5. Feasibility of Observing and Characterizing Single Ion Strikes in Microelectronic Components

    International Nuclear Information System (INIS)

    Dingreville, Remi Philippe Michel; Hattar, Khalid Mikhiel; Bufford, Daniel Charles

    2015-01-01

    The transient degradation of semiconductor device performance under irradiation has long been an issue of concern. A single high-energy charged particle can degrade or permanently destroy the microelectronic component, potentially altering the course or function of the systems. Disruption of the the crystalline structure through the introduction of quasi-stable defect structures can change properties from semiconductor to conductor. Typically, the initial defect formation phase is followed by a recovery phase in which defect-defect or defect-dopant interactions modify the characteristics of the damaged structure. In this LDRD Express, in-situ ion irradiation transmission microscopy (TEM) in-situ TEM experiments combined with atomistic simulations have been conducted to determine the feasibility of imaging and characterizing the defect structure resulting from a single cascade in silicon. In-situ TEM experiments have been conducted to demonstrate that a single ion strike can be observed in Si thin films with nanometer resolution in real time using the in-situ ion irradiation transmission electron microscope (I 3 TEM). Parallel to this experimental effort, ion implantation has been numerically simulated using Molecular Dynamics (MD). This numerical framework provides detailed predictions of the damage and follow the evolution of the damage during the first nanoseconds. The experimental results demonstrate that single ion strike can be observed in prototypical semiconductors.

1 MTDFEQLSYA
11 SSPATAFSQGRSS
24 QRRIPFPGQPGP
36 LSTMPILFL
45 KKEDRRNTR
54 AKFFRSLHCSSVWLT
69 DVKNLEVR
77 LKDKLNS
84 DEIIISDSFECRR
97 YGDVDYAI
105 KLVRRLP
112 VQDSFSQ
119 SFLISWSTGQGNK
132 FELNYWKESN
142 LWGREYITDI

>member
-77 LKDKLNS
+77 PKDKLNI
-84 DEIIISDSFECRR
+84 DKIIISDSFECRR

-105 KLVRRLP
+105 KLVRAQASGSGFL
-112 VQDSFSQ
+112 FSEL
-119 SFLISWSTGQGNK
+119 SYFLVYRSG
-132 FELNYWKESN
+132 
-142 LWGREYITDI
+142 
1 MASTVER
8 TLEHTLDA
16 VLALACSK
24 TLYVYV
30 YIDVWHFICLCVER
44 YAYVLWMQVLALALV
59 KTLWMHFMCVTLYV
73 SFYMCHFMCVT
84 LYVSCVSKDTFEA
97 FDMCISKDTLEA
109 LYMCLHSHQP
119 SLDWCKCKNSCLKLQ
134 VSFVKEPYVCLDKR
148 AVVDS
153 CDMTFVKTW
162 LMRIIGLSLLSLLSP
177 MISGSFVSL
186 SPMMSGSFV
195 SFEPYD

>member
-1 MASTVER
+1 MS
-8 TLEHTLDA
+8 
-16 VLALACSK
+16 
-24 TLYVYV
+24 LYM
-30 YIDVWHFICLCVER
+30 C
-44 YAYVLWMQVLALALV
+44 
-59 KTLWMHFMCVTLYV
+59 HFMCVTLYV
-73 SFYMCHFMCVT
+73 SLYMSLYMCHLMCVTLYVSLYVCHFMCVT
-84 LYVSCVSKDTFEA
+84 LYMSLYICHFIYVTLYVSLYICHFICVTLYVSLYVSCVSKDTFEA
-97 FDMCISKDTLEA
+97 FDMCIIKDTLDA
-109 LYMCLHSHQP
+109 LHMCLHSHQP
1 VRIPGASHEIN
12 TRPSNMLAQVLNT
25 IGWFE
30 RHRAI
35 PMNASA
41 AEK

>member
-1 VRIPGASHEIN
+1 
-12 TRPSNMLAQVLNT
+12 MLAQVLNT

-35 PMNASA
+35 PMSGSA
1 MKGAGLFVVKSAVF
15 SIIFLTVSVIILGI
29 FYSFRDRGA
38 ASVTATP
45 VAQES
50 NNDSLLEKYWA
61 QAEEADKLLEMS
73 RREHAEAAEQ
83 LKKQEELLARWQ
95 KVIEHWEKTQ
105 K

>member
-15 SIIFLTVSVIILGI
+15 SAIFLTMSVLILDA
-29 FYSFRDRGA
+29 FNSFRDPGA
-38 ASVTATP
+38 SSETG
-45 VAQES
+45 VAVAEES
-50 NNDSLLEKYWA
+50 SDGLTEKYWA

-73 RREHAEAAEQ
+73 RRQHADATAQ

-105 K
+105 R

6. The Principle of the Micro-Electronic Neural Bridge and a Prototype System Design.

    Science.gov (United States)